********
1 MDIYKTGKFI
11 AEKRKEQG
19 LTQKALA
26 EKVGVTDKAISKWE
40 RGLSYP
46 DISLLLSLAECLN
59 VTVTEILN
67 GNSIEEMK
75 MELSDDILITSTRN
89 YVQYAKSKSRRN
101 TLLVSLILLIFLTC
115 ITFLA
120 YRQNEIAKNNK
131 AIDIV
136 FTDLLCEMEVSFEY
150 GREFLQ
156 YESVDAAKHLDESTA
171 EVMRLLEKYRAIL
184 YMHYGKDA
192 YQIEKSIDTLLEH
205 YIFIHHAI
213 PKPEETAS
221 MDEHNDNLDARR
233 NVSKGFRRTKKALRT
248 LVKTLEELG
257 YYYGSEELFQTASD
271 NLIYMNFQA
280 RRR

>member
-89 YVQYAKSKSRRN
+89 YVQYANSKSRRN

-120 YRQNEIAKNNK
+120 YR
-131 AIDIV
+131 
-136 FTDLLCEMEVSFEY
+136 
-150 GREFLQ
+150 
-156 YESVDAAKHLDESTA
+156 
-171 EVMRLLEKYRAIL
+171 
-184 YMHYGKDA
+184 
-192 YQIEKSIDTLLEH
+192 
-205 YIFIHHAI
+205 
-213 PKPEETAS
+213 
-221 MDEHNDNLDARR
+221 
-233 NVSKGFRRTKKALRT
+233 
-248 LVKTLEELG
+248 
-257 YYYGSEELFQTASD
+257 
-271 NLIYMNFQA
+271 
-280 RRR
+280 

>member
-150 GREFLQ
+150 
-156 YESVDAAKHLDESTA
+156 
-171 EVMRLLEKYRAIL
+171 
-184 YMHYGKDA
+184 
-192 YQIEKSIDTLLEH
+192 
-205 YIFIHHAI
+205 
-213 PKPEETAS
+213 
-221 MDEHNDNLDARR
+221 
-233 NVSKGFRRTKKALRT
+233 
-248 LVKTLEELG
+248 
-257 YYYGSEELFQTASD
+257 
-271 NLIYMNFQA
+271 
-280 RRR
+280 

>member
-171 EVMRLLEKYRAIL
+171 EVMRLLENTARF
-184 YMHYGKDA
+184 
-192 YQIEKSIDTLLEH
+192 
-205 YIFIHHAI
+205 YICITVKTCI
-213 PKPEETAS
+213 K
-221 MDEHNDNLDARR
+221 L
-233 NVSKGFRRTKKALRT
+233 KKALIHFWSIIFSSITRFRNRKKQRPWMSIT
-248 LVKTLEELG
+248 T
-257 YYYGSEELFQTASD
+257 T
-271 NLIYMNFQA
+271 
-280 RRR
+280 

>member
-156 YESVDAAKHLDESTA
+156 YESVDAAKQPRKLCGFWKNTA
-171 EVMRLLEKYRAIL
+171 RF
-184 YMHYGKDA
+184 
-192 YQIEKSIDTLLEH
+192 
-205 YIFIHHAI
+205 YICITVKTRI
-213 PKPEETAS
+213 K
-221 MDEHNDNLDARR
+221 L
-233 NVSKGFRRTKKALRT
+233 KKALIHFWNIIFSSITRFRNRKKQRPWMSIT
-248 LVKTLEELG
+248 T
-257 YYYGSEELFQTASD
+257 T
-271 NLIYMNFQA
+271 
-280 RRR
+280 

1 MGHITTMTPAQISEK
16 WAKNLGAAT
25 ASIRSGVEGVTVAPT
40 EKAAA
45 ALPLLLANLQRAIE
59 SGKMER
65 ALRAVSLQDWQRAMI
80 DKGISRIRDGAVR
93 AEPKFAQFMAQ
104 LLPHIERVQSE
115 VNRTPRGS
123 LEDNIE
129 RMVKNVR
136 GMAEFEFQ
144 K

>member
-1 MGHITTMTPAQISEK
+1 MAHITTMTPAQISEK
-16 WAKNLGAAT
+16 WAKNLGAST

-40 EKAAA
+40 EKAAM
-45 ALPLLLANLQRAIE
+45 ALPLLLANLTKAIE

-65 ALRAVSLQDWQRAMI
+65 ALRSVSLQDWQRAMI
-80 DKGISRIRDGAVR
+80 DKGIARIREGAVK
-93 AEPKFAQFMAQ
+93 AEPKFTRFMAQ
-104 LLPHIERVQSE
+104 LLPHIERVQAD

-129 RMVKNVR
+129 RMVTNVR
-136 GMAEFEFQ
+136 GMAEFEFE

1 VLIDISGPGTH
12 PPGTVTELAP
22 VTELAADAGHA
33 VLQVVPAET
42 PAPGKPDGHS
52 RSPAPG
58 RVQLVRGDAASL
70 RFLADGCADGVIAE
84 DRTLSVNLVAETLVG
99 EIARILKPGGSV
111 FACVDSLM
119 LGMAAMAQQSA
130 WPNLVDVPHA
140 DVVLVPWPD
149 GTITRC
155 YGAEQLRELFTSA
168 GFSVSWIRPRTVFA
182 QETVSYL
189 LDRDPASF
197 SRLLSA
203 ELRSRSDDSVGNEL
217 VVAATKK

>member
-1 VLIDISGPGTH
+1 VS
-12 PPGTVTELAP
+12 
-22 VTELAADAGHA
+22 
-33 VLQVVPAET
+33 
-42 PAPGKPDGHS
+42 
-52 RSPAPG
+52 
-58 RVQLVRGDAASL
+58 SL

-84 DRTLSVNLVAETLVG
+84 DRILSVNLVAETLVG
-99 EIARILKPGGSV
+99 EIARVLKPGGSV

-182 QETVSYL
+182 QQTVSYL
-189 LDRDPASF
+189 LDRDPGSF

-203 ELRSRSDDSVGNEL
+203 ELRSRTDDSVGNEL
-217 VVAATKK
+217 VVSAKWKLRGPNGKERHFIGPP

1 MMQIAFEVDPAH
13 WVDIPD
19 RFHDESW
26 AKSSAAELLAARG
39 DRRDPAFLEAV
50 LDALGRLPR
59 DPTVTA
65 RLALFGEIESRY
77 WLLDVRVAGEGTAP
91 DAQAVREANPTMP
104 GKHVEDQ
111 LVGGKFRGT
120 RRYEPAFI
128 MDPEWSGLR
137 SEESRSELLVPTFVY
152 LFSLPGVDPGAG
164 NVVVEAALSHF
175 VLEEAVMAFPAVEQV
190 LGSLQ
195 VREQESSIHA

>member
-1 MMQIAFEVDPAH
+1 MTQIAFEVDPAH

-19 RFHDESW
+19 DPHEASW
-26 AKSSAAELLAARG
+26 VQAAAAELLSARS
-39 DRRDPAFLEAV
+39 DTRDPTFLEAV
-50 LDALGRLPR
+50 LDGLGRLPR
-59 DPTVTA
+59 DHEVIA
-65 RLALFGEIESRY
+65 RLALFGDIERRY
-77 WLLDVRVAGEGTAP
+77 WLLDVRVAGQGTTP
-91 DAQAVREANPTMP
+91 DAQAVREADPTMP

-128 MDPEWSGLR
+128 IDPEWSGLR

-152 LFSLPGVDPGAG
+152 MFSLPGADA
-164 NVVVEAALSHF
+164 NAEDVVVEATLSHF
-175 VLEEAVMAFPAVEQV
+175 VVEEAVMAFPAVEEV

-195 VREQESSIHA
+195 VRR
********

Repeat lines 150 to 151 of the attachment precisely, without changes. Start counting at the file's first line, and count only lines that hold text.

123 LEDNIE
129 RMVKNVR